Under the Overpass: A journey of faith on the streets of America




Under the Overpass: A journey of faith on the streets of America
By Mike Yankoski; forward by Ryan Dobson
(Multnomah Publishers)
There’s an old Indian proverb that says you can’t know a man until you walk a mile in his moccasins. In 2005, two college students set out to walk many miles without moccasins, spending five months living on the streets in cities across America to get a perspective on homelessness, faith and the American church. Their experience is chronicled in “Under The Overpass” (Multnomah).
The idea came to Mike Yankoski one Sunday morning when his pastor delivered a sermon on “being the Christian you say you are.” Desiring to live a life fully dependent on God, Yankoski decided to leave his comfortable middle class college student lifestyle and become homeless for several months. He found a traveling partner in another college student, Sam Purvis, and they began their adventure by spending 30 days in a rescue mission to get acclimated to the homeless life.
Over the next five months, they spent time in Denver; Washington, DC; Portland, WA; San Francisco; Phoenix; and San Diego, sleeping on the streets, scrounging for food in dumpsters, and depending on rescue missions and the kindness of strangers for survival. While the two set out to pursue a life fully dependent on God for food, shelter and basic necessities, in the end they also experienced a revelation about how the American church responds to the homeless, learning first-hand that Christians are often quick to speak but slow to act.
They watched Christians sit in fast food restaurants and pray before their meal while ignoring the obviously hungry duo sitting just feet away. They were met with signs on churches saying “No Trespassing, Church Business Only” and once were kicked off a church property while they sat on the lawn and read their Bibles. They were told by well-meaning Christians that they’d be prayed for, with no offer of tangible help.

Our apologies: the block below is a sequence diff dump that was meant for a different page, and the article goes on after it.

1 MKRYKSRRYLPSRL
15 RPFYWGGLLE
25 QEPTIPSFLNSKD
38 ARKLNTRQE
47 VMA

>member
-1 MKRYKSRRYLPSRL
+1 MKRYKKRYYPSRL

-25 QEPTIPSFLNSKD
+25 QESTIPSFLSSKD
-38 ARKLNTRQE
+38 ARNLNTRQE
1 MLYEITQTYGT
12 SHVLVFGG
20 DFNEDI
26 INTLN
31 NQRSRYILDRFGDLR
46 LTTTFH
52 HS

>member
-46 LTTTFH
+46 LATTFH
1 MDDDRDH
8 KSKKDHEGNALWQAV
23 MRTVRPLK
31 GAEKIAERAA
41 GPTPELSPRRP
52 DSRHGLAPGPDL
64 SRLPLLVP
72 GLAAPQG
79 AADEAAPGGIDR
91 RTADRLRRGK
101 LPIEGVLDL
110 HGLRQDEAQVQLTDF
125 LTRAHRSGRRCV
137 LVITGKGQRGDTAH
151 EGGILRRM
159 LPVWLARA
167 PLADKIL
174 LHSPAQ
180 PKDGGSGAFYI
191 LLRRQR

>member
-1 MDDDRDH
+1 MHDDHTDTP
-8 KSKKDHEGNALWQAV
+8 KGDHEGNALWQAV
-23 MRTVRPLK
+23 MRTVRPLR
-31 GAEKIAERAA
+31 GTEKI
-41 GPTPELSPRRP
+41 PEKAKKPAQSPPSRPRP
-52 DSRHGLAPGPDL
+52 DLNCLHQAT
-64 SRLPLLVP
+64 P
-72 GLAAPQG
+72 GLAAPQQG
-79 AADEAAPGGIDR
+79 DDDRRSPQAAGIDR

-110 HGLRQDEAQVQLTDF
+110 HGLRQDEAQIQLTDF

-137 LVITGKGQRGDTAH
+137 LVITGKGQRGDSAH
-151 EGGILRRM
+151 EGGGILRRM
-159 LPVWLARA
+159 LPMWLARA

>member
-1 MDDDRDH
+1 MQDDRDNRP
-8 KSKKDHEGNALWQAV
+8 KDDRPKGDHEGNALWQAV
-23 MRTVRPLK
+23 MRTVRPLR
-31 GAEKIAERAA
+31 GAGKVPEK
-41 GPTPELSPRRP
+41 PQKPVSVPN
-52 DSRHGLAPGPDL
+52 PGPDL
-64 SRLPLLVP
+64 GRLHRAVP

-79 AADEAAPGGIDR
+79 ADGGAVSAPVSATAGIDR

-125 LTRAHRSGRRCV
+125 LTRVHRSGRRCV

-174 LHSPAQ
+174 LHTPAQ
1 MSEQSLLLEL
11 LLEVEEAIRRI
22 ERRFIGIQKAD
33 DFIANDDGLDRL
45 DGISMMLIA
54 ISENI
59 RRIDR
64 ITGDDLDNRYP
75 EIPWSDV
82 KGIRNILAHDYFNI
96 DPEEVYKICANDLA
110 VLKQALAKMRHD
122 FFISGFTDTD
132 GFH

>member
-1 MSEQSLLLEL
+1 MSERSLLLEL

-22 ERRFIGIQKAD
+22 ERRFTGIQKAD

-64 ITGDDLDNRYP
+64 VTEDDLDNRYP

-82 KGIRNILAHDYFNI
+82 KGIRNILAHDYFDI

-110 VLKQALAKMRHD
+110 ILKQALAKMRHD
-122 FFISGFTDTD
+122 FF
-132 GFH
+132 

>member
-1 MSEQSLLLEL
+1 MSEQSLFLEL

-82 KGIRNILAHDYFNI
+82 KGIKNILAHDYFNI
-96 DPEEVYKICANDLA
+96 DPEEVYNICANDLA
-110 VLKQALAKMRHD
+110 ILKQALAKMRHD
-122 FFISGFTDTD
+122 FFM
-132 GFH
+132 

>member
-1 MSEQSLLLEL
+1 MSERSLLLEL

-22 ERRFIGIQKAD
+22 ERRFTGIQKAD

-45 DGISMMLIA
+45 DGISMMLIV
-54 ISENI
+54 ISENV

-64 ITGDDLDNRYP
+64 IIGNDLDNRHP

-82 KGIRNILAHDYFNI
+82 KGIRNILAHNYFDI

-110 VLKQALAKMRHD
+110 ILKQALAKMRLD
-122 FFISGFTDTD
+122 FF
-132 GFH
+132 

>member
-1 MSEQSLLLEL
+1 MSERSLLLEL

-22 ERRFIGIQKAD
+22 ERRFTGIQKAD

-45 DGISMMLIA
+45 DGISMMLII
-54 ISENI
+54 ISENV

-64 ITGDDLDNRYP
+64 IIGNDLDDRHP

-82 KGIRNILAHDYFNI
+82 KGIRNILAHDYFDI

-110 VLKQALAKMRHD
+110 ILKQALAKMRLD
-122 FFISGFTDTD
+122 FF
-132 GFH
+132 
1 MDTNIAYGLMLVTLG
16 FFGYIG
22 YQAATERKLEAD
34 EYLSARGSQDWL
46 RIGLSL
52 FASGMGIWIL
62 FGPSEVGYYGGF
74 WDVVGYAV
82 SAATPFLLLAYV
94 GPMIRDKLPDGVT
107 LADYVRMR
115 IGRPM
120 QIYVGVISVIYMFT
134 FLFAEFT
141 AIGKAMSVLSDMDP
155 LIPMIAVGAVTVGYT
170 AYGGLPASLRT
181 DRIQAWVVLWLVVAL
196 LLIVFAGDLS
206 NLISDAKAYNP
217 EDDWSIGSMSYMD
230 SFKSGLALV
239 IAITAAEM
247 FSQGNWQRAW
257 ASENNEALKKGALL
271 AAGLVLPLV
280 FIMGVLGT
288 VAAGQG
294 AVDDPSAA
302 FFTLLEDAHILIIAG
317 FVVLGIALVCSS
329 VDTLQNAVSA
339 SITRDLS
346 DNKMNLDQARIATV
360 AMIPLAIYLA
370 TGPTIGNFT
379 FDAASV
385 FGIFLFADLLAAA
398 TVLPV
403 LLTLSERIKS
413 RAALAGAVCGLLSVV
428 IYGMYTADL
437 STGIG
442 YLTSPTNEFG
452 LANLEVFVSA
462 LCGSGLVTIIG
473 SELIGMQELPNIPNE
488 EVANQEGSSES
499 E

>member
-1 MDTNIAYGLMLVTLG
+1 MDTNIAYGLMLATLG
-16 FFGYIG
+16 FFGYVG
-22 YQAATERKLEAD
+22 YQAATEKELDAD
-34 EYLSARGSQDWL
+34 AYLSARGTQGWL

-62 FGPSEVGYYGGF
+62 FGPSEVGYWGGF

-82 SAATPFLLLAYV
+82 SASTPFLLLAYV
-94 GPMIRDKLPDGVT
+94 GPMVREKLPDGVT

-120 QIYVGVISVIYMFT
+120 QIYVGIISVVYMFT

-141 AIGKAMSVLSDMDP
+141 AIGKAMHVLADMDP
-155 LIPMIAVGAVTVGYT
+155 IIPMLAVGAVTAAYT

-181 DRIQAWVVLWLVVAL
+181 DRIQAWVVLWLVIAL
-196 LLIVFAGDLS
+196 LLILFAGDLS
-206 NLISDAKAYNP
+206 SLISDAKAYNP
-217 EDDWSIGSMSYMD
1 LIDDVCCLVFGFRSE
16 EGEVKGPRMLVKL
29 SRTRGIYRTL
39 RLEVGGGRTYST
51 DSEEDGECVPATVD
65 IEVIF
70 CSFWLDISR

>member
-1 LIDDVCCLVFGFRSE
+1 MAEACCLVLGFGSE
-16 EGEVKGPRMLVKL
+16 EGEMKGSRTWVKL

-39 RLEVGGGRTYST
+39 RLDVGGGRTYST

What they found on the streets, however, were fellow homeless people who shared what little they had, were truly grateful for the unexpected gifts they received, and in many cases were Christians who had lost hope. They saw individual Christians reaching out to the homeless and staff at rescue missions who did the best they could to meet their needs.
Yankoski encourages Christians to get involved in their local mission. He tells about a group of young, bright-eyed high school students who showed up for a week to volunteer at a homeless shelter, writing: “Something critical is missing in the places that care for the broken and needy if the only people there are also broken and needy. Without the presence of people in the rescue missions whose lives are not defined by addiction, alcoholism, crime, and mental illness, there is little positive influence. Chaplains and pastors can only spread themselves so far.” The students brought hope where there often is none.
“Under The Overpass” is an eye-opening look at the homeless with solid suggestions on how a Christian can respond. For example, who among us hasn’t walked by panhandlers on the streets, debating whether to drop a few coins in their hat? Yankoski says that truth be told the money is likely used for drugs or alcohol, and suggests giving food coupons or grocery store gift certificates instead, or even better, taking time to buy the person a meal. What most people on the streets long for is a personal connection, someone to give them a glimmer of hope that they are loved.
Which, if you think about it, is exactly what Jesus commands us to do.
For more information, visit http://www.undertheoverpass.com
Joanne Brokaw covers entertainment for Christian and community papers across the U.S. and Canada. Visit her online at www.joannebrokaw.com.

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